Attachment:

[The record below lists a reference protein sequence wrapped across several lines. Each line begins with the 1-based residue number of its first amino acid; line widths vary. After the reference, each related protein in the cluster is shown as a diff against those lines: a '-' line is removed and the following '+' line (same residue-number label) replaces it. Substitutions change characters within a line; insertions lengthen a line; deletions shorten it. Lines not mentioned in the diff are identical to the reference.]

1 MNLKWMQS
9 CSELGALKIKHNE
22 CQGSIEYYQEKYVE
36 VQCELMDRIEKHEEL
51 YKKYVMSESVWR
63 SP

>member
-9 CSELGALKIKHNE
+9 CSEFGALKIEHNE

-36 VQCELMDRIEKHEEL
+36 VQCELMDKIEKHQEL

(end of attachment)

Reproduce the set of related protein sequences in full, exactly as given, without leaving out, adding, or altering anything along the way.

[The record below lists a reference protein sequence wrapped across several lines. Each line begins with the 1-based residue number of its first amino acid; line widths vary. After the reference, each related protein in the cluster is shown as a diff against those lines: a '-' line is removed and the following '+' line (same residue-number label) replaces it. Substitutions change characters within a line; insertions lengthen a line; deletions shorten it. Lines not mentioned in the diff are identical to the reference.]

1 MNLKWMQS
9 CSELGALKIKHNE
22 CQGSIEYYQEKYVE
36 VQCELMDRIEKHEEL
51 YKKYVMSESVWR
63 SP

>member
-9 CSELGALKIKHNE
+9 CSEFGALKIEHNE

-36 VQCELMDRIEKHEEL
+36 VQCELMDKIEKHQEL